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REVIEW: Genome- and Cell-Based Strategies in Therapy of Muscular Dystrophies

Y. Bou Saada1#, Carla Dib1#, M. Lipinski1, and Y. S. Vassetzky1,2*

1UMR 8126, CNRS, Université Paris-Sud, Université Paris Saclay, Institut de Cancérologie Gustave-Roussy, F-94805 Villejuif, France; E-mail: vassetzky@igr.fr

2Lomonosov Moscow State University, 119991 Moscow, Russia

# These authors contributed equally to this work.

* To whom correspondence should be addressed.

Received February 24, 2016; Revision received April 4, 2016
Muscular dystrophies are a group of heterogeneous genetic disorders characterized by progressive loss of skeletal muscle mass. Depending on the muscular dystrophy, the muscle weakness varies in degree of severity. The majority of myopathies are due to genetic events leading to a loss of function of key genes involved in muscle function. Although there is until now no curative treatment to stop the progression of most myopathies, a significant number of experimental gene- and cell-based strategies and approaches have been and are being tested in vitro and in animal models, aiming to restore gene function. Genome editing using programmable endonucleases is a powerful tool for modifying target genome sequences and has been extensively used over the last decade to correct in vitro genetic defects of many single-gene diseases. By inducing double-strand breaks (DSBs), the engineered endonucleases specifically target chosen sequences. These DSBs are spontaneously repaired either by homologous recombination in the presence of a sequence template, or by nonhomologous-end joining error prone repair. In this review, we highlight recent developments and challenges for genome-editing based strategies that hold great promise for muscular dystrophies and regenerative medicine.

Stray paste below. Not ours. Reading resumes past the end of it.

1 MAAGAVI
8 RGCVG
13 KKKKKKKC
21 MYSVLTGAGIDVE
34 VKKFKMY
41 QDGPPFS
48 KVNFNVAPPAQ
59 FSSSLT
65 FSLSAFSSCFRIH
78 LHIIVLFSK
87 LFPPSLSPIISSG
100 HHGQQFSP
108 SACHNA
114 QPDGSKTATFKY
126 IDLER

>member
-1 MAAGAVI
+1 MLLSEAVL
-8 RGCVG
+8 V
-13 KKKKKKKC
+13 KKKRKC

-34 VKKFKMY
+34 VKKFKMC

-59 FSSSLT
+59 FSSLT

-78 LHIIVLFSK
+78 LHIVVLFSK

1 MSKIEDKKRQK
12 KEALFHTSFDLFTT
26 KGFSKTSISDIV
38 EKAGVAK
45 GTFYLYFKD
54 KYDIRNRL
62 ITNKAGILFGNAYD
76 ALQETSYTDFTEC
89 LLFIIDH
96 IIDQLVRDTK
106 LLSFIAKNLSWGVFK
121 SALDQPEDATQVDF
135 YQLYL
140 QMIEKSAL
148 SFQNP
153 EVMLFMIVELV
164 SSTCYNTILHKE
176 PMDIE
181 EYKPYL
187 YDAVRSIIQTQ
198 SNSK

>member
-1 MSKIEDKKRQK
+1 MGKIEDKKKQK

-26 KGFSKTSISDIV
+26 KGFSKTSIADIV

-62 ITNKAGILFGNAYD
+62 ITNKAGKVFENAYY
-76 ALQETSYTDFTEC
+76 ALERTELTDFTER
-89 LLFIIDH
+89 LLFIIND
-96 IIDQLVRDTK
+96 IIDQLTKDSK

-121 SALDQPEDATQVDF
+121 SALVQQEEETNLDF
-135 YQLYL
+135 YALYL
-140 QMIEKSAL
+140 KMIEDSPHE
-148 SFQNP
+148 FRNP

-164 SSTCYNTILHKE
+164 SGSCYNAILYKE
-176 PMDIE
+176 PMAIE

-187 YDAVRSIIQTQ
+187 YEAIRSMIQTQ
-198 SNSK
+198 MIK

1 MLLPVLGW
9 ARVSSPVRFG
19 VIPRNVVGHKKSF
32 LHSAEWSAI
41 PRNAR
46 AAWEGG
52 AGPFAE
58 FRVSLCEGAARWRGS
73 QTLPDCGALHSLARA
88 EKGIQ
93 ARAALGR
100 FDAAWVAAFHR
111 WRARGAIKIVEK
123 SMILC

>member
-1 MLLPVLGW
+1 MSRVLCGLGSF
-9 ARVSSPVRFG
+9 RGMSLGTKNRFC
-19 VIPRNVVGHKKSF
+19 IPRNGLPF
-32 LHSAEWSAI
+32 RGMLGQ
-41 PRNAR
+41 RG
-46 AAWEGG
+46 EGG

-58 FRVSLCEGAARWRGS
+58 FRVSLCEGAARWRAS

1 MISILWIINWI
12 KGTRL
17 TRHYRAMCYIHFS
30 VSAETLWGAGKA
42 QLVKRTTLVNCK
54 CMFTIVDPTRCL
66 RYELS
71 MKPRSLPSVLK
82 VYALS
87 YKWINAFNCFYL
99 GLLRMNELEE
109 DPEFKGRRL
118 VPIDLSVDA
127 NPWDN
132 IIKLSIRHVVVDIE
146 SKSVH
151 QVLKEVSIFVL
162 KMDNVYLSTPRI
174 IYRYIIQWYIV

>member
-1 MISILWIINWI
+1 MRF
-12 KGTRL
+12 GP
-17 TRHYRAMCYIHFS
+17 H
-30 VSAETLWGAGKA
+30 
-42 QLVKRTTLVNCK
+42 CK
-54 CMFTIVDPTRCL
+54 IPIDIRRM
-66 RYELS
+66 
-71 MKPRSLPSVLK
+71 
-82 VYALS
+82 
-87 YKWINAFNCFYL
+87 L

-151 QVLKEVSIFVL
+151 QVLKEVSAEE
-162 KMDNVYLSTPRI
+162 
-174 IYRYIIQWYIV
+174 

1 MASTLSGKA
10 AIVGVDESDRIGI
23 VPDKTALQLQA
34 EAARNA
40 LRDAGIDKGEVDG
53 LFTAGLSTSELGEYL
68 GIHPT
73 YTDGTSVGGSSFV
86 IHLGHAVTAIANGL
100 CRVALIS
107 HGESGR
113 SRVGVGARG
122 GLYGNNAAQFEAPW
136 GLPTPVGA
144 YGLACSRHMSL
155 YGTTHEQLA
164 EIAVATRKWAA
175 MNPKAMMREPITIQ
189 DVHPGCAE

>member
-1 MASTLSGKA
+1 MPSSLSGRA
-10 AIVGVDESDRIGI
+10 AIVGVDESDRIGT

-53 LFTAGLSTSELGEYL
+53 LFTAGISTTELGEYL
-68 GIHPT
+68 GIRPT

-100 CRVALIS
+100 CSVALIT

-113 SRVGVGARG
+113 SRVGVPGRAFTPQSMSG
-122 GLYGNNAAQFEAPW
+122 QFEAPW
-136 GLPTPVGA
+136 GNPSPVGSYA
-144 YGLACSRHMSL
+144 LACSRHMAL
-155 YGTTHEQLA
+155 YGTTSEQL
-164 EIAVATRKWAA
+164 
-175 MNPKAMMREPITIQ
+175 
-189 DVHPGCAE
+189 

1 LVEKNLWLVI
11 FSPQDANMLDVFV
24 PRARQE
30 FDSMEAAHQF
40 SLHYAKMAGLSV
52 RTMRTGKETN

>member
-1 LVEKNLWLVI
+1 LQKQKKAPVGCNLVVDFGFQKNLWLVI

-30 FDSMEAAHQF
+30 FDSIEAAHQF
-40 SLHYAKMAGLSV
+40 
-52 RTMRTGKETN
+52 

KEY WORDS: muscular dystrophies, gene editing, cell therapy

DOI: 10.1134/S000629791607004X